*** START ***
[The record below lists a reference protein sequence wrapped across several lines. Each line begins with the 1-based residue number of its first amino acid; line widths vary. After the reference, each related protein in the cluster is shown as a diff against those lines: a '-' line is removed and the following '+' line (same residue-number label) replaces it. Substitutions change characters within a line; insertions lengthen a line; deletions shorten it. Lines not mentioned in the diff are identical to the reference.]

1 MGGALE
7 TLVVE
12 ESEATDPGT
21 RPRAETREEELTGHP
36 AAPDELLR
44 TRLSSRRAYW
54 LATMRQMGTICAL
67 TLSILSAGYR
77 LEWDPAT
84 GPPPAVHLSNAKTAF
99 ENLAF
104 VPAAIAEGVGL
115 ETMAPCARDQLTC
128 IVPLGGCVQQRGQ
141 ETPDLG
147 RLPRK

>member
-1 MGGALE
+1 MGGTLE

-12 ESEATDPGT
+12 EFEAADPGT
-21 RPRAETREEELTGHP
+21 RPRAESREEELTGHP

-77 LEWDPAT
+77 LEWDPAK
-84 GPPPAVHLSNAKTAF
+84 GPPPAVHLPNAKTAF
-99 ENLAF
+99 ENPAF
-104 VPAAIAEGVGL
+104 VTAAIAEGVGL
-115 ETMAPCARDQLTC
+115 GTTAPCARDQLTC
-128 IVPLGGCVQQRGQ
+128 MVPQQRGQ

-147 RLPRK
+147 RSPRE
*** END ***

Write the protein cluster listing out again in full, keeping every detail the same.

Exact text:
[The record below lists a reference protein sequence wrapped across several lines. Each line begins with the 1-based residue number of its first amino acid; line widths vary. After the reference, each related protein in the cluster is shown as a diff against those lines: a '-' line is removed and the following '+' line (same residue-number label) replaces it. Substitutions change characters within a line; insertions lengthen a line; deletions shorten it. Lines not mentioned in the diff are identical to the reference.]

1 MGGALE
7 TLVVE
12 ESEATDPGT
21 RPRAETREEELTGHP
36 AAPDELLR
44 TRLSSRRAYW
54 LATMRQMGTICAL
67 TLSILSAGYR
77 LEWDPAT
84 GPPPAVHLSNAKTAF
99 ENLAF
104 VPAAIAEGVGL
115 ETMAPCARDQLTC
128 IVPLGGCVQQRGQ
141 ETPDLG
147 RLPRK

>member
-1 MGGALE
+1 MGGTLE

-12 ESEATDPGT
+12 EFEAADPGT
-21 RPRAETREEELTGHP
+21 RPRAESREEELTGHP

-77 LEWDPAT
+77 LEWDPAK
-84 GPPPAVHLSNAKTAF
+84 GPPPAVHLPNAKTAF
-99 ENLAF
+99 ENPAF
-104 VPAAIAEGVGL
+104 VTAAIAEGVGL
-115 ETMAPCARDQLTC
+115 GTTAPCARDQLTC
-128 IVPLGGCVQQRGQ
+128 MVPQQRGQ

-147 RLPRK
+147 RSPRE